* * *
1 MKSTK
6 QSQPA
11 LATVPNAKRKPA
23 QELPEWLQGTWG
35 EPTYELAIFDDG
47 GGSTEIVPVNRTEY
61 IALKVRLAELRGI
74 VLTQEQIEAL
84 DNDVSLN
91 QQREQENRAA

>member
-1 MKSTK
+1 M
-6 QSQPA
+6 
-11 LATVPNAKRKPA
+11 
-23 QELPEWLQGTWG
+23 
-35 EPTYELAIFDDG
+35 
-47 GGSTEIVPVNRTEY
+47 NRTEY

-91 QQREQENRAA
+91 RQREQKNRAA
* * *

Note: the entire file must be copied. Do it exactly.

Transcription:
1 MKSTK
6 QSQPA
11 LATVPNAKRKPA
23 QELPEWLQGTWG
35 EPTYELAIFDDG
47 GGSTEIVPVNRTEY
61 IALKVRLAELRGI
74 VLTQEQIEAL
84 DNDVSLN
91 QQREQENRAA

>member
-1 MKSTK
+1 M
-6 QSQPA
+6 
-11 LATVPNAKRKPA
+11 
-23 QELPEWLQGTWG
+23 
-35 EPTYELAIFDDG
+35 
-47 GGSTEIVPVNRTEY
+47 NRTEY

-91 QQREQENRAA
+91 RQREQKNRAA